Monthly Archives: September 2019

What Really Brought Down the Boeing 737 Max

This article is a long read and in case you haven’t seen it, worthwhile if you really want to know what brought these down.

The Cliff Notes version?

“Malfunctions caused two deadly crashes. But an industry that puts unprepared pilots in the cockpit is just as guilty.” 

This was sent to me by someone I’ve known a long time, a retired Air Force test pilot. He believes that this problem is only going to get worse, and chooses to fly on only a few airlines.

I have a good friend who bought his dream car a few weeks ago – and has discovered that it is so heavily invested in electronics and “driver aids” – he is starting to hate it. He calls his car “the beast“.

He almost rear-ended someone thinking his cruise control – with a forward radar that keeps the distance of the car ahead of you – was on.

Point is with that car and this issue, when we depend too much on electronic aids – use them as a crutch instead of an assist – we can get into trouble when the electronics fails.

As an aside, this author knows flying. In addition to his own credentials, his father wrote the classic book on piloting.

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Filed under Airplanes, Flying

The California that I Remember…

I was born in Los Angeles in 1950. My father was born in Los Angeles in 1920. As he told me very little of his life, I learned a lot from his friends and relatives. Since he died, I have learned a bit more from my mother.

He went to UCLA, and to pay his way through college, he worked as a page for then NBC-Radio. Although a page, he was acquainted with a lot of the stars, such as Bob Hope, Jack Benny, and others. I told my mother that it is a shame he didn’t write a book of his experiences.

Like a lot of young men of that time, shortly after Pearl Harbor, he enlisted in the Army in 1942 during his 3rd year at UCLA. He became a paratrooper in the 82nd Airborne, telling his mother that advancement was fast in the Airborne. My mother later asked him if he considered why advancement was so fast…

After the war, he had a hard time finding work before he took over his fathers import-export business, and my mother and I wonder why he didn’t use some of his contacts at NBC to get work there. Although I can’t see him as a studio exec.

His cousin there told me as boys they would ride their bicycles down the middle of Hollywood Blvd early in the morning. That’s hard to image today.

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Filed under History, Hollywood

The Ethics of Bankruptcy

A few days ago, one of the Lexicans on the F/B page posted the story of a trucking company who suddenly declared bankruptcy, leaving its drivers – and presumably the goods they were carrying for their customers, stranded all over the country.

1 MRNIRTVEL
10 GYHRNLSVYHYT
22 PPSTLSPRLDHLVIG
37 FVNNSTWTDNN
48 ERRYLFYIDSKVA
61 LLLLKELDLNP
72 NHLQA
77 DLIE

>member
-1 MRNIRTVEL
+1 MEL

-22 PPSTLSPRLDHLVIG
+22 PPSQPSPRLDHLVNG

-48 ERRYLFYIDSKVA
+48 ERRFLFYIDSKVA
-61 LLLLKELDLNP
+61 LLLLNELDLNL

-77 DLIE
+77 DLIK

Their fuel cards suddenly would not work in the pumps, effectively stranding them. Leaving them to figure out how to get home to waiting families.

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Filed under Life

Technological Waves and Business

An Expensive Lesson

 

In the latter part of the 1980s, I received a rather expensive lesson. Perhaps it could be said that we all pay in one way or another to get our education. And it was a lesson in how companies, both large and small, can thrive or become swallowed by technological waves.

Because of some pressure by our then-competition, I felt I should design and offer to garages and oil companies a superior PC-Based program that would generate work orders for customers and track inventory.

I set to work for about 5 years.

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Filed under Books, Media

California’s Problems Part 2

Housing

 

I had a friend with an interesting commute. He worked in San Jose for a now defunct disk drive manufacturer, Maxtor (bought by Seagate I believe). He used to write the system code for the drives.

He lived in Reno, Nevada and every Sunday night would start his long commute to San Jose. I would say that he drove almost 300 miles, down the Sierras, through the Valley, then into the Bay Area. This could be through rain, snow, traffic.

Every Friday evening, he would drive back to Reno. I can only imagine trying to navigate the Bay Area traffic gridlock on the way back to Reno after a week’s work – then, what has become common, Sacramento area gridlock.

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Filed under Politics, San Diego, Small Stuff, SoCal, Travel

Software Testing

Ever since I got an iPhone 5S, I have been enamored with Apple products. The fit and finish, and ergonomics seems to be well thought out.

Heard about the new iOS 13 and I “upgraded” it for my SE the first hours it was available.

Now my reminder app, which I relied upon so heavily, is in shambles.

Over the years it has amazed me at how little so much software seems to have been tested before public release.  And in many instances, that which has been sufficiently tested was not used in the “real world” by the people actually needing it, but some programmer’s idea of how things should be.

Heck, look at the mess involving the 737 Max. Not much thought was put into the “what if’s”.

I think we can all relate to software like that.

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Filed under Other Stuff, Uncategorized

What Killed Off the Dinosaurs

What occasionally amazes me is how little we know about many things in the world’s past.

When I was in Egypt years ago, every guide had a different story as to how the pyramids were built.

My late father had to me a rather profound observation years ago: “Other than electricity we’ve been been pretty much the same since the ancient times.”

Think about every modern conveyance that requires electricity. Just about everything.

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Filed under Good Stuff, History, Other Stuff